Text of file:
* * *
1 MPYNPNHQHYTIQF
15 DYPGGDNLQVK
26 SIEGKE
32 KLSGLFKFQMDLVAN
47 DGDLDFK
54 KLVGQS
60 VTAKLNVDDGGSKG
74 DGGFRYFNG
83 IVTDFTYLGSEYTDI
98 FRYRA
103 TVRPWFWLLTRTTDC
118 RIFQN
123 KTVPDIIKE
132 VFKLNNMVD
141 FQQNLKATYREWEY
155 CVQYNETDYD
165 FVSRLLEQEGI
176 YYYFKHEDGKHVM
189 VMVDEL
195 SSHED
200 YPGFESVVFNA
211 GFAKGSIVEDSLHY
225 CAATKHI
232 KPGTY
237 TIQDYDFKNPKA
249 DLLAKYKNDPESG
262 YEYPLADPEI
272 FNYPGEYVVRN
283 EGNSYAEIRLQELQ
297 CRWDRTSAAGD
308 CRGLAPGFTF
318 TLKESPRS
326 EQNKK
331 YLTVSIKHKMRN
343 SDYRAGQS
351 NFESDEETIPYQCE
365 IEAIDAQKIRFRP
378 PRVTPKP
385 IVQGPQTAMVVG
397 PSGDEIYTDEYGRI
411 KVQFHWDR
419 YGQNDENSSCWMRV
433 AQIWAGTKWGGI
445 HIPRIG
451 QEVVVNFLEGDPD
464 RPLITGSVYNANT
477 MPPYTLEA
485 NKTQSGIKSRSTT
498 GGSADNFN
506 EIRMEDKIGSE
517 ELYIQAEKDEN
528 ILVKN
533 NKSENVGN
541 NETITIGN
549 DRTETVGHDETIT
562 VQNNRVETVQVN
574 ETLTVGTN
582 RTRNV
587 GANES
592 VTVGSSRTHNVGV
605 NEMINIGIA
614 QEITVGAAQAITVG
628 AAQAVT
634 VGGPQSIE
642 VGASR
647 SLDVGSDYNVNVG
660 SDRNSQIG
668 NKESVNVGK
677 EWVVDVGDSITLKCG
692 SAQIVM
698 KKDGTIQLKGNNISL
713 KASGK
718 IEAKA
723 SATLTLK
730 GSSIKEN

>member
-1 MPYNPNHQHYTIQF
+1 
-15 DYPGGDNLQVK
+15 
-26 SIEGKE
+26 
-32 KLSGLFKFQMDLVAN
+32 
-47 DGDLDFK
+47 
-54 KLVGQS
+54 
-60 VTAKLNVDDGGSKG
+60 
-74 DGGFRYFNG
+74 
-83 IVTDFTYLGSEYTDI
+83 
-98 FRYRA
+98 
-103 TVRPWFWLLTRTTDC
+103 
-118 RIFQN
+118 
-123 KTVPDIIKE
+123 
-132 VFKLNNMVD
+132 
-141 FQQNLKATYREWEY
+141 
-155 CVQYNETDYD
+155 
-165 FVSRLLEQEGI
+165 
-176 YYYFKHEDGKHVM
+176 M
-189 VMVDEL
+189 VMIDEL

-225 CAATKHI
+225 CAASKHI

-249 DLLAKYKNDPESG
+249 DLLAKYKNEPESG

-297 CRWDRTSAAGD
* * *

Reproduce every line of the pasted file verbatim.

1 MPYNPNHQHYTIQF
15 DYPGGDNLQVK
26 SIEGKE
32 KLSGLFKFQMDLVAN
47 DGDLDFK
54 KLVGQS
60 VTAKLNVDDGGSKG
74 DGGFRYFNG
83 IVTDFTYLGSEYTDI
98 FRYRA
103 TVRPWFWLLTRTTDC
118 RIFQN
123 KTVPDIIKE
132 VFKLNNMVD
141 FQQNLKATYREWEY
155 CVQYNETDYD
165 FVSRLLEQEGI
176 YYYFKHEDGKHVM
189 VMVDEL
195 SSHED
200 YPGFESVVFNA
211 GFAKGSIVEDSLHY
225 CAATKHI
232 KPGTY
237 TIQDYDFKNPKA
249 DLLAKYKNDPESG
262 YEYPLADPEI
272 FNYPGEYVVRN
283 EGNSYAEIRLQELQ
297 CRWDRTSAAGD
308 CRGLAPGFTF
318 TLKESPRS
326 EQNKK
331 YLTVSIKHKMRN
343 SDYRAGQS
351 NFESDEETIPYQCE
365 IEAIDAQKIRFRP
378 PRVTPKP
385 IVQGPQTAMVVG
397 PSGDEIYTDEYGRI
411 KVQFHWDR
419 YGQNDENSSCWMRV
433 AQIWAGTKWGGI
445 HIPRIG
451 QEVVVNFLEGDPD
464 RPLITGSVYNANT
477 MPPYTLEA
485 NKTQSGIKSRSTT
498 GGSADNFN
506 EIRMEDKIGSE
517 ELYIQAEKDEN
528 ILVKN
533 NKSENVGN
541 NETITIGN
549 DRTETVGHDETIT
562 VQNNRVETVQVN
574 ETLTVGTN
582 RTRNV
587 GANES
592 VTVGSSRTHNVGV
605 NEMINIGIA
614 QEITVGAAQAITVG
628 AAQAVT
634 VGGPQSIE
642 VGASR
647 SLDVGSDYNVNVG
660 SDRNSQIG
668 NKESVNVGK
677 EWVVDVGDSITLKCG
692 SAQIVM
698 KKDGTIQLKGNNISL
713 KASGK
718 IEAKA
723 SATLTLK
730 GSSIKEN

>member
-1 MPYNPNHQHYTIQF
+1 
-15 DYPGGDNLQVK
+15 
-26 SIEGKE
+26 
-32 KLSGLFKFQMDLVAN
+32 
-47 DGDLDFK
+47 
-54 KLVGQS
+54 
-60 VTAKLNVDDGGSKG
+60 
-74 DGGFRYFNG
+74 
-83 IVTDFTYLGSEYTDI
+83 
-98 FRYRA
+98 
-103 TVRPWFWLLTRTTDC
+103 
-118 RIFQN
+118 
-123 KTVPDIIKE
+123 
-132 VFKLNNMVD
+132 
-141 FQQNLKATYREWEY
+141 
-155 CVQYNETDYD
+155 
-165 FVSRLLEQEGI
+165 
-176 YYYFKHEDGKHVM
+176 M
-189 VMVDEL
+189 VMIDEL

-225 CAATKHI
+225 CAASKHI

-249 DLLAKYKNDPESG
+249 DLLAKYKNEPESG

-297 CRWDRTSAAGD